Nevada Fall Colors: Finding Gold—and Orange and Red—in the Silver State

People who don’t live in Nevada often think of it as a dry, desert state filled with sagebrush, cactus, and barren hills. But Nevada has the most named mountain ranges of any state in the country. Many of its 300 mountain ranges reach above 10,000 feet. And in those mountains are large groves of aspens and other greenery that provide a spectacular fall display. Willows bedecked out in their yellow fall colors also grow in riparian zones next to streams, lakes, and springs. Meanwhile cottonwoods and other trees grow in valleys and canyons.

If you love fall color, Nevada has plenty of it. The display usually lasts for a while, starting at the higher elevations and working its way down into the valleys. Here are some trees that are the main players in Nevada’s fall color show. (For directions and more information about places in this article, we recommend buying our Nevada Fall Color map).

Cottonwood (Populus fremontii)

These tall, majestic trees spread out their limbs over many of Nevada’s scenic valleys. They can grow to heights of 70 to 90 feet usually around streams, lakes, and springs. Their spade-shaped leaves have serrated edges. The main type of cottonwood found in Nevada is the Fremont Cottonwood, which turns gold or golden-orange in fall.

Some places to find them:

            • Lahontan Reservoir

            • Dayton State Park

            • Carson Valley

            • Smith and Mason Valleys

Quaking Aspen (Populus tremuloides)

Aspens showing fall colors at Kingston Canyon, Nevada

Known for their heart-shaped leaves that shiver in the wind, quaking aspens offer a river of color flowing down the slopes of Nevada’s mountains. In the fall, they paint the mountains with golds, oranges, and reds. One interesting aspen fact: aspens perform photosynthesis in their bark in addition to their leaves. So when other trees are dormant in the winter, aspens go on producing sugar for energy even in the cold months.

Some places in Nevada to find them:

            • Spooner Summit

            • Mount Rose

            • Toiyabe Mountains

            • Mount Jefferson/Pine Creek area

            • Lamoille Canyon

            • Great Basin National Park

            • Kyle and Lee Canyons (Spring Mountains)


willow trees

A number of different types of willows grow throughout the state. Sierra willow (Salix orestera)—also called gray-leafed Sierra willow—is native to Western Nevada. Find these shrubs along streams, lakes, and seeps. Their long, lance-shaped leaves turn golden yellow in the fall.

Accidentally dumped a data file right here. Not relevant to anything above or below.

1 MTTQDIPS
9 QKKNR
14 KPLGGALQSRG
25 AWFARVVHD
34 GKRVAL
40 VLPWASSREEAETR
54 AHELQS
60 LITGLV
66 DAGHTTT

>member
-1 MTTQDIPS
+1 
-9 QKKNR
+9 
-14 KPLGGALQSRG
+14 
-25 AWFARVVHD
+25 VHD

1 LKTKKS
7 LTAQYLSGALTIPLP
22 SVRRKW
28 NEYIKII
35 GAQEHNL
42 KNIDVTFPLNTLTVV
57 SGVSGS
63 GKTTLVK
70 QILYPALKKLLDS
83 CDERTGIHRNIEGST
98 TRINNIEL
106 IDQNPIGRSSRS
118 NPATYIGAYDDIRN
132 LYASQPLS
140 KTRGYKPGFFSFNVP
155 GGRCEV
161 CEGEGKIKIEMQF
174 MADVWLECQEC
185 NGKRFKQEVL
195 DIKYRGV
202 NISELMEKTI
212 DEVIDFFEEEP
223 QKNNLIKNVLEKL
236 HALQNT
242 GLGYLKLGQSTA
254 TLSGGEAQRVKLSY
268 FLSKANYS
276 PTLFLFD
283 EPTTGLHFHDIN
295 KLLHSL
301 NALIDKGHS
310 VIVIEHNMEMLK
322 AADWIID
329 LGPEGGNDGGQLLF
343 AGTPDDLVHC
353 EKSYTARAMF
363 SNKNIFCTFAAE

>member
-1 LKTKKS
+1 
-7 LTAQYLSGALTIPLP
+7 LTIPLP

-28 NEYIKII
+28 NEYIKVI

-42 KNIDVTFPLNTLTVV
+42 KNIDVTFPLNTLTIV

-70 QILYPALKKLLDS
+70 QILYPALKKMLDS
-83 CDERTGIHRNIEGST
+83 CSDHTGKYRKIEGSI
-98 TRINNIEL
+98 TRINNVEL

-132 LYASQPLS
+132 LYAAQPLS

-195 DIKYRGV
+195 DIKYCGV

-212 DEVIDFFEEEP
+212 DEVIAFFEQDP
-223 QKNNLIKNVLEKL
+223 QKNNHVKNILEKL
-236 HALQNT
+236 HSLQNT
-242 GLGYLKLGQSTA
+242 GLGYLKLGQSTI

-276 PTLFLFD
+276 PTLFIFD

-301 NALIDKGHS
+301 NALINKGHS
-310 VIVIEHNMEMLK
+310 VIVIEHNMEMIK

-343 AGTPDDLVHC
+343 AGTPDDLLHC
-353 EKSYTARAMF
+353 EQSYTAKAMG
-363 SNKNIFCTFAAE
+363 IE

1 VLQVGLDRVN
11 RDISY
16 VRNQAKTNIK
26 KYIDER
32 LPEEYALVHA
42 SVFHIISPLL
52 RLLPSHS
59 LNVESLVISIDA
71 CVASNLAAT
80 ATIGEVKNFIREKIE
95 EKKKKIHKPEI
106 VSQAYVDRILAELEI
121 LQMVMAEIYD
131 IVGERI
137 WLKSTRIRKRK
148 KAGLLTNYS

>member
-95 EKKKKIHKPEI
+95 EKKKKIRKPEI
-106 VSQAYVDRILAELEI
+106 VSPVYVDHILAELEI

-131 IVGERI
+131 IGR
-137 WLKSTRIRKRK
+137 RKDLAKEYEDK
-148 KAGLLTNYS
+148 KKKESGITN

Some places to find them:

• Tahoe Meadows

• Ruby Lake National Wildlife Refuge

• Cave Lake State Park

• Peavine Creek


There are at least a couple of different types of ash trees growing in the state. For example, at Red Rock Canyon National Conservation area you’ll find single-leaf ash (Fraxinus anomala) and velvet ash (Fraxinus velutina). Reaching almost 40 feet up towards the sky, Velvet ash is the tallest of these two types of ash trees. Single-leaf ash trees are much wider and shorter, growing only 25 feet tall. For a photo of ash trees, visit the Red Rock Canyon website.  

Some places to find them:

• Red Rock Canyon National Conservation Area

• Ash Meadows National Wildlife Refuge


Mountain alder (Alnus tenufolia) is native to Nevada. Growing up to 20 feet, this tree is found along streams and wet areas. During fall, their ridged leaves change to yellow. See this photo on the Truckee Meadows Water Authority website.  

A good place to find them:

• Bird Creek Recreation Area

Water Birch (Betula occidentalis)

As the name implies, this tree grows alongside creeks and streams. Recognize them by their dark, brown to maroon-colored bark and oval-shaped leaves. You’ll find them from 5,000 to 10,000 feet, where they turn yellow and gold in the fall. To see a photo of the barks and leaves, go to Wikipedia.

Some places to find them:

• Big Creek area near Austin

• Washington Creek/Cottonwood Creek near Austin


These are more common in gardens throughout the state than they are in wild landscapes. However, white oaks grow in Kershaw-Ryan State Park. They dress up in bronze or red throughout the fall.

Some places to find them:

• Kershaw-Ryan State Park

• Carson City

• Reno


maple trees

These mostly grow in gardens throughout Nevada. Driving past Nevada’s ranch houses you’ll often see them lining driveways or the fence lines. The result? Rows of red color.

Some places to find them:

• Carson Valley

• Carson City

• Reno

Cover of Nevada Fall Color Map

Questions about the areas mentioned in this article? We recommend downloading our Nevada Fall Color map.

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